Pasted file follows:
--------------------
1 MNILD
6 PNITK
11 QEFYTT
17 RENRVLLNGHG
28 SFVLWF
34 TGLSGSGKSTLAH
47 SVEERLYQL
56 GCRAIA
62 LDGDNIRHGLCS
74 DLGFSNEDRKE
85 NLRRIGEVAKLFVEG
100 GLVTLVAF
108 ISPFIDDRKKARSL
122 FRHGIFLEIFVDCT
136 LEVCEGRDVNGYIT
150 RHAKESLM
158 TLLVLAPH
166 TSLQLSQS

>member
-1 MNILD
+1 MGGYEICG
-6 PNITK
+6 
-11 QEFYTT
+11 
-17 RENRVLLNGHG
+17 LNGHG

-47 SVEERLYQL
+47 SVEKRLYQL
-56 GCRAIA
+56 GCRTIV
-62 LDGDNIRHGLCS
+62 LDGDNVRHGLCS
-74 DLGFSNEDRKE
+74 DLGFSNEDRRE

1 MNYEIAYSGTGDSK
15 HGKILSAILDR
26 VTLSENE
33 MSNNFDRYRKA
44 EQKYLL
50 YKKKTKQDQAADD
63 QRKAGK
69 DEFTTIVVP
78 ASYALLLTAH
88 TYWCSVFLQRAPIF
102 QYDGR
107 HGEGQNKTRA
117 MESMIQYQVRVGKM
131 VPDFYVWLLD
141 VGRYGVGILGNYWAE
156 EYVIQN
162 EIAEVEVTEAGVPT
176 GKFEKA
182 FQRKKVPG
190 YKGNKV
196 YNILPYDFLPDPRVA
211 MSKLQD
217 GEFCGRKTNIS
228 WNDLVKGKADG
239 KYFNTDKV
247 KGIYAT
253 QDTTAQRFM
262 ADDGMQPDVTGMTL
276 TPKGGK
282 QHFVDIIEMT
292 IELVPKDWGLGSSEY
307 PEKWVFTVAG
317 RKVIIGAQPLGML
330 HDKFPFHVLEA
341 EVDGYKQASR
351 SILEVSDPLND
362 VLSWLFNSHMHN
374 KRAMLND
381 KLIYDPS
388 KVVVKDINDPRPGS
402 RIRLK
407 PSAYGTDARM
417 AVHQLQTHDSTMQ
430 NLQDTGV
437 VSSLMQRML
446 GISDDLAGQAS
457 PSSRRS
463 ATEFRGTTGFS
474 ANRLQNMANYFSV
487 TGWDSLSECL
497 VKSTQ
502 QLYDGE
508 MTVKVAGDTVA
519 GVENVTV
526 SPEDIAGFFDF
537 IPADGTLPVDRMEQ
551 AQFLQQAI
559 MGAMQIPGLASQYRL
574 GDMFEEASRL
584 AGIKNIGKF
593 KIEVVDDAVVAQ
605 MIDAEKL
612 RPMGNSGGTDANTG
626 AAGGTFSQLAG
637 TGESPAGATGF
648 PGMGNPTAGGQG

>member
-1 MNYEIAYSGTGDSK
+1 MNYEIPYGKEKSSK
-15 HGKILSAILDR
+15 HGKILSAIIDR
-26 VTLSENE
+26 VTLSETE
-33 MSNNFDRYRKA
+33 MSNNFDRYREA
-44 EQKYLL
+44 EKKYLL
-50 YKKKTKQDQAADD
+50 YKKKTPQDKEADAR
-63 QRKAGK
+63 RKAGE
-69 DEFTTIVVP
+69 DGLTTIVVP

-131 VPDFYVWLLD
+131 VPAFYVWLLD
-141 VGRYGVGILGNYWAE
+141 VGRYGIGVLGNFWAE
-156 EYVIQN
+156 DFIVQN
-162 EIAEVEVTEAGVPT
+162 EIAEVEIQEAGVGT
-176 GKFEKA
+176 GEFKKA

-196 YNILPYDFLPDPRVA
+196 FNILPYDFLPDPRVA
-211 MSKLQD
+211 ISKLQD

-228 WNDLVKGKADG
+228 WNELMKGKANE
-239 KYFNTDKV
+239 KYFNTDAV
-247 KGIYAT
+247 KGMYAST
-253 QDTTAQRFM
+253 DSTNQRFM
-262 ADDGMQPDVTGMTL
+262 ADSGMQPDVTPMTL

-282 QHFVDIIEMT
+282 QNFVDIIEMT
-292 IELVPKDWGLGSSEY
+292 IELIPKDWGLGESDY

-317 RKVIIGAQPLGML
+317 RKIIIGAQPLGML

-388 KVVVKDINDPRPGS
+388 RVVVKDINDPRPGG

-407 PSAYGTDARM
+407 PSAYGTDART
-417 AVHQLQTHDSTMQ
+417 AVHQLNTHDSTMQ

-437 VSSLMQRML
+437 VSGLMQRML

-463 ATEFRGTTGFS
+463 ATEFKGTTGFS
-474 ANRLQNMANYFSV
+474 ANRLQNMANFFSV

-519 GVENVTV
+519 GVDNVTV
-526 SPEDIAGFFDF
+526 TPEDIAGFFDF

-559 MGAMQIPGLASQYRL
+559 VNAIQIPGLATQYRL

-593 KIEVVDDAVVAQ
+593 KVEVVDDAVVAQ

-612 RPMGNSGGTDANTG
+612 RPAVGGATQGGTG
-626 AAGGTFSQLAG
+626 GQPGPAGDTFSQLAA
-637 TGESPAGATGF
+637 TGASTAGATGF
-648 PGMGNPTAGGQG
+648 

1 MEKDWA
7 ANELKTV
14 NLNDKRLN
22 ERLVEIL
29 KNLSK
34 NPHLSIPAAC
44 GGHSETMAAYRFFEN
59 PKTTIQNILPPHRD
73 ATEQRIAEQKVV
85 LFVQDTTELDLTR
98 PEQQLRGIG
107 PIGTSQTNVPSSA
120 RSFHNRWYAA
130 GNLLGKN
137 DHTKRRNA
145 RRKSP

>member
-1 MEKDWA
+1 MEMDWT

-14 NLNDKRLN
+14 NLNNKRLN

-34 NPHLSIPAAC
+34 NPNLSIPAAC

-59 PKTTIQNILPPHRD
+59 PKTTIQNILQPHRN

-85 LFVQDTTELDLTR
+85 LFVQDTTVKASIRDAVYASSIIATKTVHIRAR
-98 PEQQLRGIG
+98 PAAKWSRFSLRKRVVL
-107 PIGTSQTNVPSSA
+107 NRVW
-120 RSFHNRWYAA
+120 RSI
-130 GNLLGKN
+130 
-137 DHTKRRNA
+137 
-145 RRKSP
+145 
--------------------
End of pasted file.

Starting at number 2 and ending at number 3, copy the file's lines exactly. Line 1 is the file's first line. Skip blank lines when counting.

6 PNITK
11 QEFYTT